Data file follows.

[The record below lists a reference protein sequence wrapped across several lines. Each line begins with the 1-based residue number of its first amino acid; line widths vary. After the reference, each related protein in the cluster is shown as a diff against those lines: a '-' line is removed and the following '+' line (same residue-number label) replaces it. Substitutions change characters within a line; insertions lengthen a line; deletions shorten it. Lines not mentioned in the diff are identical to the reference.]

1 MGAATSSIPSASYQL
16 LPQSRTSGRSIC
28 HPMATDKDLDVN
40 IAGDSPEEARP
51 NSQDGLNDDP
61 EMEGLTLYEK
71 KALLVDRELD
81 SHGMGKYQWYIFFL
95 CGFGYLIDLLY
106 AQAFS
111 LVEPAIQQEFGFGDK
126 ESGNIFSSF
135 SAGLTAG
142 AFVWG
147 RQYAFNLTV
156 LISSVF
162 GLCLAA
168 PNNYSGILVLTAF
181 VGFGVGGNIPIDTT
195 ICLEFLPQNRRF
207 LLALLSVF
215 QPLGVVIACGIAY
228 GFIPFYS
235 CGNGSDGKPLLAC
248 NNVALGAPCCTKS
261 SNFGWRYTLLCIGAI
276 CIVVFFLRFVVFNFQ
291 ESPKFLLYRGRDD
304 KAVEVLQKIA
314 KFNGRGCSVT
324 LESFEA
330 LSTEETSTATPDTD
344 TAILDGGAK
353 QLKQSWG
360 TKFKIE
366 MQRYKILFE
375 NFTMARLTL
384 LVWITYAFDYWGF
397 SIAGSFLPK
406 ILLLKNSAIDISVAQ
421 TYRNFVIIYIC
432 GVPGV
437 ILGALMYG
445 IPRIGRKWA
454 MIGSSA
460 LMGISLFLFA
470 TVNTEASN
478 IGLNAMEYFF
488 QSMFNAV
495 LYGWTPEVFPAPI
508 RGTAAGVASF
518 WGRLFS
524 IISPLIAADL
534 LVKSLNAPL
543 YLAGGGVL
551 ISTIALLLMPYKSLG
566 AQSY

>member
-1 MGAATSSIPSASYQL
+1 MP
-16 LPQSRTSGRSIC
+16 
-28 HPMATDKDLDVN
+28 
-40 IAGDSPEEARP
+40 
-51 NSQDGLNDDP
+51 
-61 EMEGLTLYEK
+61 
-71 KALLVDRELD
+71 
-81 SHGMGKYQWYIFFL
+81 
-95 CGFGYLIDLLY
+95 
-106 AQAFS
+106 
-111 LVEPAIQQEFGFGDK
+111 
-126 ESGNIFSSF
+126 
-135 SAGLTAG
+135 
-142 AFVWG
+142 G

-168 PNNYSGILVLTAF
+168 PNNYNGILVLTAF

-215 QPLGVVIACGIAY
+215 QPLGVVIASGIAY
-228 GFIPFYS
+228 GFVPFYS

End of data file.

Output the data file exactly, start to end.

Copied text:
[The record below lists a reference protein sequence wrapped across several lines. Each line begins with the 1-based residue number of its first amino acid; line widths vary. After the reference, each related protein in the cluster is shown as a diff against those lines: a '-' line is removed and the following '+' line (same residue-number label) replaces it. Substitutions change characters within a line; insertions lengthen a line; deletions shorten it. Lines not mentioned in the diff are identical to the reference.]

1 MGAATSSIPSASYQL
16 LPQSRTSGRSIC
28 HPMATDKDLDVN
40 IAGDSPEEARP
51 NSQDGLNDDP
61 EMEGLTLYEK
71 KALLVDRELD
81 SHGMGKYQWYIFFL
95 CGFGYLIDLLY
106 AQAFS
111 LVEPAIQQEFGFGDK
126 ESGNIFSSF
135 SAGLTAG
142 AFVWG
147 RQYAFNLTV
156 LISSVF
162 GLCLAA
168 PNNYSGILVLTAF
181 VGFGVGGNIPIDTT
195 ICLEFLPQNRRF
207 LLALLSVF
215 QPLGVVIACGIAY
228 GFIPFYS
235 CGNGSDGKPLLAC
248 NNVALGAPCCTKS
261 SNFGWRYTLLCIGAI
276 CIVVFFLRFVVFNFQ
291 ESPKFLLYRGRDD
304 KAVEVLQKIA
314 KFNGRGCSVT
324 LESFEA
330 LSTEETSTATPDTD
344 TAILDGGAK
353 QLKQSWG
360 TKFKIE
366 MQRYKILFE
375 NFTMARLTL
384 LVWITYAFDYWGF
397 SIAGSFLPK
406 ILLLKNSAIDISVAQ
421 TYRNFVIIYIC
432 GVPGV
437 ILGALMYG
445 IPRIGRKWA
454 MIGSSA
460 LMGISLFLFA
470 TVNTEASN
478 IGLNAMEYFF
488 QSMFNAV
495 LYGWTPEVFPAPI
508 RGTAAGVASF
518 WGRLFS
524 IISPLIAADL
534 LVKSLNAPL
543 YLAGGGVL
551 ISTIALLLMPYKSLG
566 AQSY

>member
-1 MGAATSSIPSASYQL
+1 MP
-16 LPQSRTSGRSIC
+16 
-28 HPMATDKDLDVN
+28 
-40 IAGDSPEEARP
+40 
-51 NSQDGLNDDP
+51 
-61 EMEGLTLYEK
+61 
-71 KALLVDRELD
+71 
-81 SHGMGKYQWYIFFL
+81 
-95 CGFGYLIDLLY
+95 
-106 AQAFS
+106 
-111 LVEPAIQQEFGFGDK
+111 
-126 ESGNIFSSF
+126 
-135 SAGLTAG
+135 
-142 AFVWG
+142 G

-168 PNNYSGILVLTAF
+168 PNNYNGILVLTAF

-215 QPLGVVIACGIAY
+215 QPLGVVIASGIAY
-228 GFIPFYS
+228 GFVPFYS